|Ratios of prices, volumes, values, or productivities of factors of production embodied within goods traded in exchange. Modifications may be made to indices to distinguish between price changes resulting from changes in costs and changes in demand, and to indicate the effect of the volume of trade upon national income. Improvements/deteriorations in the terms of trade are said to occur when the indices favour goods being sold/bought.
Contrary to notions of trade based on theories of comparative advantage whereby technical change in the core countries would reduce the price of industrial exports so enabling primary exporters to buy larger and larger quantities of industrial imports with given levels of primary exports, the Prebisch-Singer hypothesis states that long-run terms of trade tend to move against primary producers (see, e.g. Mathur, 1991). This is due in part to the low income elasticity of demand for primary products, along with relatively sluggish growth in demand for them, especially in comparison with manufactures and services; technical progress concentrated in industrialized regions enabling reductions in demand for primary commodities; and competitive conditions of supply facing monopsonistic tendencies of demand. Furthermore, the prices of primary products tend to fluctuate over greater amplitudes than those of manufactures because the price elasticity of supply is also low. Such relationships tend to hold back the development of primary producers and lead to policy prescriptions to increase the amount of value added to commodities â€” to retain or add more of the chain of production within the regions of their production â€” and so to industrialization within the primary producing regions.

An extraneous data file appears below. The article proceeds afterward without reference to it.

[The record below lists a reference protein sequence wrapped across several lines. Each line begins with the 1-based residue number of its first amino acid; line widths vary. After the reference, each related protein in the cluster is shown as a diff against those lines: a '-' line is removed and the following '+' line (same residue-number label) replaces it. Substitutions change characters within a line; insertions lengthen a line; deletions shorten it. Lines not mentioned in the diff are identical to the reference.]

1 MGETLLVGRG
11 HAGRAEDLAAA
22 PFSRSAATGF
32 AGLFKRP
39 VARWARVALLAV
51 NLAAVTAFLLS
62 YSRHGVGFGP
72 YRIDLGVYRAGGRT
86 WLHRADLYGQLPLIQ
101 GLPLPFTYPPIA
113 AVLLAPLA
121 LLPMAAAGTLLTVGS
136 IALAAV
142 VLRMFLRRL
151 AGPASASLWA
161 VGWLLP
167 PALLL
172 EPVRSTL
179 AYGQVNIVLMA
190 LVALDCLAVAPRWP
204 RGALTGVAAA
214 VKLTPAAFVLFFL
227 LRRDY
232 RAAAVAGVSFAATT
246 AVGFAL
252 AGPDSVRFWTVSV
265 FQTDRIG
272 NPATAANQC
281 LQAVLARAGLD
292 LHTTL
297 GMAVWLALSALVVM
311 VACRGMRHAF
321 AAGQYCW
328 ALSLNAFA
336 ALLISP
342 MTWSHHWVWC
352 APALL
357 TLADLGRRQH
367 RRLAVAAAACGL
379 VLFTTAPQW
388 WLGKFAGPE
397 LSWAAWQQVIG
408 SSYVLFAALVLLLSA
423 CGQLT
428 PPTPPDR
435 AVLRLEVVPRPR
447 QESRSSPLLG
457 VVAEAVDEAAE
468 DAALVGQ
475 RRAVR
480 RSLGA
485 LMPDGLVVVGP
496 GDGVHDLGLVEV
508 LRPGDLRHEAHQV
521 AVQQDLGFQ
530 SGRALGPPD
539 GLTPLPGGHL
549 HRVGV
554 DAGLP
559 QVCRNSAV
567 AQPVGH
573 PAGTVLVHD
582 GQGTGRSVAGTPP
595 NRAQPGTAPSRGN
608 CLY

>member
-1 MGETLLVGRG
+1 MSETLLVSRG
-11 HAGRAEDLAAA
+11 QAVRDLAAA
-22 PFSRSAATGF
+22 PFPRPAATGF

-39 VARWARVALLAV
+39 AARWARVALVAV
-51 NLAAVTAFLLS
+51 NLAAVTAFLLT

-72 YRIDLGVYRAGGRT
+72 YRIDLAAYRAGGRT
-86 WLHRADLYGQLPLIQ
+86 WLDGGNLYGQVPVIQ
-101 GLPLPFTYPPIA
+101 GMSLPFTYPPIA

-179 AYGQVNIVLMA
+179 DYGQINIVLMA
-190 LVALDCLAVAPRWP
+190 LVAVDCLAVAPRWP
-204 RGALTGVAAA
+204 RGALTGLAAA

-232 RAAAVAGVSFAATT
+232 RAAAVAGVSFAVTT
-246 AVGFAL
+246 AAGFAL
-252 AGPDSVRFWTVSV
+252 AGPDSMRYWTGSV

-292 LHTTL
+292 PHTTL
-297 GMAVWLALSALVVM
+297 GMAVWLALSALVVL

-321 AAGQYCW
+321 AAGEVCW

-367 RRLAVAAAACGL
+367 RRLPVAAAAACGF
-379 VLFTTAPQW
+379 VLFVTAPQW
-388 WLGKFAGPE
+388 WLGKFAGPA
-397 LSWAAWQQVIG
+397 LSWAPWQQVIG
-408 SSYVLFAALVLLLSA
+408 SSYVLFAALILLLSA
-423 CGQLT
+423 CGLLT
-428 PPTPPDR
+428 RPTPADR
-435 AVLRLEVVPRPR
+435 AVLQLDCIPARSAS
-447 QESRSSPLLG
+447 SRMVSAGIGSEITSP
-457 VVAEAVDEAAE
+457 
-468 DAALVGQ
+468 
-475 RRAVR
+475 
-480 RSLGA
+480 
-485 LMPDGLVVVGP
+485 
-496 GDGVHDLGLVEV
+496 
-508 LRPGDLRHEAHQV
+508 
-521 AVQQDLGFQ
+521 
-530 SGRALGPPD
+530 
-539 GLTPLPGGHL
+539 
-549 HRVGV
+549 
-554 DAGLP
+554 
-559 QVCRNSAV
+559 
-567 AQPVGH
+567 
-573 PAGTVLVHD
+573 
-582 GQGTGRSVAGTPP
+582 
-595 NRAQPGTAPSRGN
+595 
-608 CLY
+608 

However, although classically applied to the economic characteristics of different kinds of commodities, a pronounced geography of power also shapes terms of trade. The political economy of the geography of the globalizing circuit of capital not only underpins quantitative imbalances in control over supply and demand for commodities but promotes norms of evaluation founded upon capitalist rationalities applied to sectors of economic activity in the cores which are then imposed upon peripheries (see core-periphery model) and their economic activities. Such manoeuvres shape discourses of developmentalism (see development) and urban/rural bias (see, e.g. Corbridge, 1982) in developmental strategies as one, largely unquestioned but highly specific, set of concepts of development, is spread through the \'logic\' of market exchange and so constrains both thought and practice.Â (RL)
References Corbridge, S. 1982: Urban bias, rural bias and industrialization : An appraisal of the work of Michael Lipton and Terry Byres. In J. Harriss, ed., Rural development: theories of peasant economy and agrarian change. London: Hutchinson.Â Mathur, P.N. 1991: Why developing countries fail to develop. London: Macmillan.